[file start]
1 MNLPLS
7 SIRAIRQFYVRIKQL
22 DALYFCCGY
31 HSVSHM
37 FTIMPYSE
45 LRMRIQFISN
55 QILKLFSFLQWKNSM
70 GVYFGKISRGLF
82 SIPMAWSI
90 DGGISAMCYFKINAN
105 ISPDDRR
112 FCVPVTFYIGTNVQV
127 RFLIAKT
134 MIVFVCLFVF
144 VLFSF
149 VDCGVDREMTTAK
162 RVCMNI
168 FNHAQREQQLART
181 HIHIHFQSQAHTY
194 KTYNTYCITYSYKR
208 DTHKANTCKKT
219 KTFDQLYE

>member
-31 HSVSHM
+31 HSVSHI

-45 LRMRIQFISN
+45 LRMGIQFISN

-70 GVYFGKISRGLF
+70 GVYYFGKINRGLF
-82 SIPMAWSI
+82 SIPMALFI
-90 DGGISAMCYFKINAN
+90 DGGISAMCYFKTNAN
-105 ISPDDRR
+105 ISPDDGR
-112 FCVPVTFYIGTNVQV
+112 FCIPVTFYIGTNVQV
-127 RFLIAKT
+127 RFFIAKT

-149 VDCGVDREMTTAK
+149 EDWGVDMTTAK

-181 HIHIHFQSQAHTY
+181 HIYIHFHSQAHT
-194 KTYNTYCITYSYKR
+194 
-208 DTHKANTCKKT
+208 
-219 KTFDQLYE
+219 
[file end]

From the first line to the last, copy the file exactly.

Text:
1 MNLPLS
7 SIRAIRQFYVRIKQL
22 DALYFCCGY
31 HSVSHM
37 FTIMPYSE
45 LRMRIQFISN
55 QILKLFSFLQWKNSM
70 GVYFGKISRGLF
82 SIPMAWSI
90 DGGISAMCYFKINAN
105 ISPDDRR
112 FCVPVTFYIGTNVQV
127 RFLIAKT
134 MIVFVCLFVF
144 VLFSF
149 VDCGVDREMTTAK
162 RVCMNI
168 FNHAQREQQLART
181 HIHIHFQSQAHTY
194 KTYNTYCITYSYKR
208 DTHKANTCKKT
219 KTFDQLYE

>member
-31 HSVSHM
+31 HSVSHI

-45 LRMRIQFISN
+45 LRMGIQFISN

-70 GVYFGKISRGLF
+70 GVYYFGKINRGLF
-82 SIPMAWSI
+82 SIPMALFI
-90 DGGISAMCYFKINAN
+90 DGGISAMCYFKTNAN
-105 ISPDDRR
+105 ISPDDGR
-112 FCVPVTFYIGTNVQV
+112 FCIPVTFYIGTNVQV
-127 RFLIAKT
+127 RFFIAKT

-149 VDCGVDREMTTAK
+149 EDWGVDMTTAK

-181 HIHIHFQSQAHTY
+181 HIYIHFHSQAHT
-194 KTYNTYCITYSYKR
+194 
-208 DTHKANTCKKT
+208 
-219 KTFDQLYE
+219 